If possible I will also send a copy of the draft to parents/students prior to first day of school. BE FAIR: Always work with others to do the right thing and assist others when asked. My Rules and Procedures for Effective Prevention Discipline Strategies Rules A draft of classroom rules is previewed by students and parents as soon as possible. BE TRUSTWORTHY: Follow directions the first time they are given and keep your eyes on your own monitor BE RESPECTFUL: Respect others. or gum in the lab. . stay at your own computer with hands and feet to your space not your neighbor’s computer including on your own mouse. BE RESPONSIBLE: Raise your hand before talking or getting out of your seat. and property by adjusting your voice level to match the activity. The care and respect builds to make a true positive learning environment. do not print without asking permission. These strategies also show the care and respect that I have for my students. I will first model this approach. yourself. A draft of my classroom rules will be reviewed on the first day.Running head: COMPUTER CLASSROOM MANAGEMENT PLAN 21 The important aspect is that we all learn and continue to learn everyday in our lives and what we do with that knowledge. and no food. drinks. During the first day students will work together to edit the rules by brainstorming why they are at school and what they need while they are there. and keep your passwords safe. Rules include the following.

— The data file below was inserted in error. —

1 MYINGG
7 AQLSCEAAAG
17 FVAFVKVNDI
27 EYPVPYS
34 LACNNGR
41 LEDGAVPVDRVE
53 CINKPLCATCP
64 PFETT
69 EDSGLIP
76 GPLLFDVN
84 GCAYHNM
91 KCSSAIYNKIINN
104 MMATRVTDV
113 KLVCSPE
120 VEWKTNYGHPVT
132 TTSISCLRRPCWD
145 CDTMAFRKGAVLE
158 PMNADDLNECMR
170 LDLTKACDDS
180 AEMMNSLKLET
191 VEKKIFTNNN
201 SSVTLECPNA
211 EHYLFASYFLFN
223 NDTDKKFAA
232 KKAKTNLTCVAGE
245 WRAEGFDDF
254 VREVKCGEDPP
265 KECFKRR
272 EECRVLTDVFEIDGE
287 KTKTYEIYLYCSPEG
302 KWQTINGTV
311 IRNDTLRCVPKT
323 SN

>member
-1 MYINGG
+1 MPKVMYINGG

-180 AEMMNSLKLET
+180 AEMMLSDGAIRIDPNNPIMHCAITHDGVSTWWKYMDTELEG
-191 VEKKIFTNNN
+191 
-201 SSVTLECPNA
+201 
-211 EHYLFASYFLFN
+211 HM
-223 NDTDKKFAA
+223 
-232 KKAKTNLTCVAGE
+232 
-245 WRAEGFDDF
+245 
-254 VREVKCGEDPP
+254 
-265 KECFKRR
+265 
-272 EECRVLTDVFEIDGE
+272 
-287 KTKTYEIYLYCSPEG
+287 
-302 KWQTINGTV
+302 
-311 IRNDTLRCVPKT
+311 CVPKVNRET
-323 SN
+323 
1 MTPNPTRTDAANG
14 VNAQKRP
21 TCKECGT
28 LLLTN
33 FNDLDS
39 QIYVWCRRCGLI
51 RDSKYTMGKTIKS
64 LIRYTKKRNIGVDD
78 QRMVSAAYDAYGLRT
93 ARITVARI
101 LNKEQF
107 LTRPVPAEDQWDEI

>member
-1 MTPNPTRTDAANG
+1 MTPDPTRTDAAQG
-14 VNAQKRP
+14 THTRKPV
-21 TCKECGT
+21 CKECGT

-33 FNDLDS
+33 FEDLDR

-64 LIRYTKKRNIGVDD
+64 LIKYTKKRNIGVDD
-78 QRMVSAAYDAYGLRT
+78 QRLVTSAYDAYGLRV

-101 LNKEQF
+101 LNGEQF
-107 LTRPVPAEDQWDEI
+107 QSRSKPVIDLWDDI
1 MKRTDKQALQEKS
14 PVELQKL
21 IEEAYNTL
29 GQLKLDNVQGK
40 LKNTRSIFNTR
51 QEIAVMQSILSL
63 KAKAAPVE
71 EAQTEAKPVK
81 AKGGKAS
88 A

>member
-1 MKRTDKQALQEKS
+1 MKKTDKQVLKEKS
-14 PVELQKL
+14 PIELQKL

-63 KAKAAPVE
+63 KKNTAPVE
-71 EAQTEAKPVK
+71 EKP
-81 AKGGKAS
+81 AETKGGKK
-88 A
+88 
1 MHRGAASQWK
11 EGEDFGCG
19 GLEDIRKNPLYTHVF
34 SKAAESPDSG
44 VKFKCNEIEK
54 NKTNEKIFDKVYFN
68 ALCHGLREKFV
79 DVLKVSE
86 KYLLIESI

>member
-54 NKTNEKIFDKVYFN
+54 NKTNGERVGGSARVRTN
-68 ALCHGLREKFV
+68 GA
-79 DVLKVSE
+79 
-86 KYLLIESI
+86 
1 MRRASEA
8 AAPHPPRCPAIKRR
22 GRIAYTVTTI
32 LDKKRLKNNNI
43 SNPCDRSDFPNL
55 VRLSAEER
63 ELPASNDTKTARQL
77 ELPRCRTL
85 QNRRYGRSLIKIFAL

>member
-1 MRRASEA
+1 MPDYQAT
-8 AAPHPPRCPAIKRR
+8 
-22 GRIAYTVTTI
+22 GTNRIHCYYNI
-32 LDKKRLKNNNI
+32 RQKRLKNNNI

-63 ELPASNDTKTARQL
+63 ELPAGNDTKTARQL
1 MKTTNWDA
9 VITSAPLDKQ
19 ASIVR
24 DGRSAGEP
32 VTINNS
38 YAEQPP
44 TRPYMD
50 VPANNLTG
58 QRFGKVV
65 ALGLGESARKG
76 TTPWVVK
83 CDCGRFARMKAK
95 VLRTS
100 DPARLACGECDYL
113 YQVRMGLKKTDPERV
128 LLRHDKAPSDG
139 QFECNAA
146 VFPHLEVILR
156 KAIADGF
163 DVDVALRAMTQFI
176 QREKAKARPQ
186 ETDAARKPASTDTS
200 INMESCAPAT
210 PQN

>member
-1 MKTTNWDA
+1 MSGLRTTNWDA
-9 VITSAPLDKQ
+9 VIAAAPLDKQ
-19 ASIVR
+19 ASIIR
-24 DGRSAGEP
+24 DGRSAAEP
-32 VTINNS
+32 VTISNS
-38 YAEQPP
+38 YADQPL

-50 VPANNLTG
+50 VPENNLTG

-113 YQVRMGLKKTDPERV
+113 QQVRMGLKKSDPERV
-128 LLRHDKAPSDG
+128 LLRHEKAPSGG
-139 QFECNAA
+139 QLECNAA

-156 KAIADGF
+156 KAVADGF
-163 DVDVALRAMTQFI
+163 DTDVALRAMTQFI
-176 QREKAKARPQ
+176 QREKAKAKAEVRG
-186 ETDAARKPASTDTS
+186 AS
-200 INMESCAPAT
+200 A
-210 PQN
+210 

Praise students. We will demonstrate the negative and the positive with emphasis on the positive approach. 92. and keyboard in place. or spring break (2010. I will smile as my students enter the classroom. Model rules. Rules continually reviewed. . or after the winter. Students are so excited after being out of school such as after the Christmas break. I will request the assistance of an older student or teacher to model rules in skits. a smile on my face. My voice will be calm. As Burden (2010) recommended rules will be displayed on a posted and displayed (“in a prominent place in the classroom”) on the wall by the door so students may be able to see upon entering and leaving the room (p. Rules are presented in a positive terms. Rules will also be posted on the bulletin board. para. chairs pushed in. 2010. 22 BE A GOOD CITIZEN: Always follow school rules including use of polite and appropriate language Placement of rules in classroom. 1). para. 94. 6). 95. headphones. p. Rules will be review with each new student (Burden. para. free of clutter and paper. Throughout the year and at the end of the year I will discuss the rules with my class making note of any issues or concerns they may have. These issues will definitely be considered in adapting rules for the next year. mouse. p. rules to be reviewed “after a holiday.Running head: COMPUTER CLASSROOM MANAGEMENT PLAN BE CARING: Do the right thing for follow students including leaving your computer stations neat. and hands/arms held out in a non-demanding manner. 1). Therefore. To begin with my classroom environment will also be one of respect for my students.